Here are some questions that people often ask me about Kitten.
Why a new language?
Primarily, I wanted to see how far I could take this idea. I have always loved programming languages and developer tools, because they let me multiply others’ productivity. And there are many reasons to create a language—for research, for fun, to learn how languages work. Most languages will not attain general popularity, though their ideas may be incorporated into other mainstream languages.
As for why this idea specifically—I want a simple language that makes low-level programming feel high-level, with a predictable performance model and good interoperation with C, that uses static types to make my programs faster and more correct. In my estimation, the concatenative paradigm is the best foundation on which to build that language. And these ideas won’t work in other languages, because you can’t get the benefits of concatenative programming in a language that was not designed for it.
Why is it called Kitten?
It’s a small concatenative language. It’s also intended to be a practical successor to Cat, which was the first statically typed concatenative language.
Is it compiled or interpreted?
There is an interpreter written in Haskell, and a compiler to C99. This enables you to try code interactively in the interpreter, then compile it to run efficiently.
Is it stable?
No. Kitten is under active development, and the syntax and standard libraries undergo periodic changes as the language matures. It is possible to build some practical software with the language, but there will continue to be breaking changes for a while.
I started playing around with Haskell in college for personal projects, and immediately fell in love with the ability to quickly write and refactor robust software using expressive, reusable, type-safe abstractions. Haskell is fast, but few programmers know how to write high-performance code in it. So I wanted to take that expressive power and bring it to the world of low-level programming, using a performance model that many programmers already know.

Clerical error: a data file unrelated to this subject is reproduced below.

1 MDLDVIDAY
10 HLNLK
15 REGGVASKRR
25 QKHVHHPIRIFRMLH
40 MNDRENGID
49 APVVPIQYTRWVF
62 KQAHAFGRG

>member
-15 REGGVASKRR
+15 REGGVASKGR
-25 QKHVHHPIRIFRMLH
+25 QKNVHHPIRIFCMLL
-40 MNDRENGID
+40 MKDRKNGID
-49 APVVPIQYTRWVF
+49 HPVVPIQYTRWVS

While doing programming language research in college, I stumbled across the concatenative programming paradigm. Functional programming had already given me an appreciation for the power of composition, and I realized how much more refactoring power you get from a language where composition is the default way to build programs. Stack-based programming is simply a natural way to enable that.
In addition, stack-based resource management has predictable runtime performance behavior: when you drop a value from the stack, it gets deallocated, no garbage collector required. That’s important for games and services where unpredictable GC pauses are not acceptable. In practice, it is more efficient to use a GC for some things, but this should be opt-in.